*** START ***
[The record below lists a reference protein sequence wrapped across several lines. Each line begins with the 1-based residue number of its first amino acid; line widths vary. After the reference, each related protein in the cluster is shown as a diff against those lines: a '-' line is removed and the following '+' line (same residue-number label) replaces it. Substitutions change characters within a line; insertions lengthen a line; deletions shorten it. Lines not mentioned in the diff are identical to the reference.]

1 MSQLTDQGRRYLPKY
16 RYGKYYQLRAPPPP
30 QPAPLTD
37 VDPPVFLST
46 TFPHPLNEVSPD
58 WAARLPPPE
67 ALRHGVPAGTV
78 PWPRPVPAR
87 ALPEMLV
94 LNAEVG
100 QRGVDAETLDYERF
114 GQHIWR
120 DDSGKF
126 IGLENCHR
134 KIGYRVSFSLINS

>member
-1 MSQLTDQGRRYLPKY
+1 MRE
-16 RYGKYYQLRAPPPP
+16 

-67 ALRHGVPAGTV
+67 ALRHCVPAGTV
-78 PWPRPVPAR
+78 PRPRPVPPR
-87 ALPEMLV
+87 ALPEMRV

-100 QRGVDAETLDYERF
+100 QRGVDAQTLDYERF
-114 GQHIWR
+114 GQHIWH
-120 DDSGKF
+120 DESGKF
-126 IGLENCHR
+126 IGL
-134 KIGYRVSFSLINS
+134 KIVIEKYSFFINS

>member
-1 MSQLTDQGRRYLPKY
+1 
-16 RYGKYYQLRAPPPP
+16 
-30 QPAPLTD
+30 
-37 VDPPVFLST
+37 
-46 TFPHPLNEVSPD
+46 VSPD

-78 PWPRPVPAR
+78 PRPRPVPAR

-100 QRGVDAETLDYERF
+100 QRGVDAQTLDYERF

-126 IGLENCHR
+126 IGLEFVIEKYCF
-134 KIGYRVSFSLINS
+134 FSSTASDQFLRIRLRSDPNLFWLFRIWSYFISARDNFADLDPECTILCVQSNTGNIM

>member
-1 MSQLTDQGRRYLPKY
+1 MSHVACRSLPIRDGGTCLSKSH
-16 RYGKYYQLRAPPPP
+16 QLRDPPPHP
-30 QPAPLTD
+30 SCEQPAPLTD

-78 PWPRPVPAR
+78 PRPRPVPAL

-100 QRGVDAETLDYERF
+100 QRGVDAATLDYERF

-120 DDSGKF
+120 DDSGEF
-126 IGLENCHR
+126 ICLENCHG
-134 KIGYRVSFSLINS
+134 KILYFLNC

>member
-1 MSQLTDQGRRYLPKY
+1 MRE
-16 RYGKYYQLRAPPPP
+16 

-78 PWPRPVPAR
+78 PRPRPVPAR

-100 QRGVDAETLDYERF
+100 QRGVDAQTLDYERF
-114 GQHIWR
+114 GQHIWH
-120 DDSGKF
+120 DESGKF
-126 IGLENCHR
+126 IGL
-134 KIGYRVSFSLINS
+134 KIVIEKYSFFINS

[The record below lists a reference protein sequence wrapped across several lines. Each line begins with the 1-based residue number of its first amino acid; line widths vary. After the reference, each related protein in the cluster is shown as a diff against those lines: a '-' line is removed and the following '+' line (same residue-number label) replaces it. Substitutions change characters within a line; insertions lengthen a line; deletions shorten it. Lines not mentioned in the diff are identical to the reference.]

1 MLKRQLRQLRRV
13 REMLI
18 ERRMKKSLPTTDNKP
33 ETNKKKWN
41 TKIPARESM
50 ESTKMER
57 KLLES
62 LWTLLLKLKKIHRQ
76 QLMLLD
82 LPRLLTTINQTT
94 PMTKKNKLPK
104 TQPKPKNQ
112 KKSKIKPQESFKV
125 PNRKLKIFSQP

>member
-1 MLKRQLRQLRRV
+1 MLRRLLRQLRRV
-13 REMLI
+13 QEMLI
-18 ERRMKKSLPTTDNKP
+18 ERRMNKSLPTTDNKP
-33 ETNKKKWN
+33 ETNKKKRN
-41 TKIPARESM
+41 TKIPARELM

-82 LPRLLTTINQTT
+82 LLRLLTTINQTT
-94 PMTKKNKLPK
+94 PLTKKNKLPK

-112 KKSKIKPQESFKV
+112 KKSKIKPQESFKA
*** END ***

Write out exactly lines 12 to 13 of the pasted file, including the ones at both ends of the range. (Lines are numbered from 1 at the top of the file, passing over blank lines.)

100 QRGVDAETLDYERF
114 GQHIWR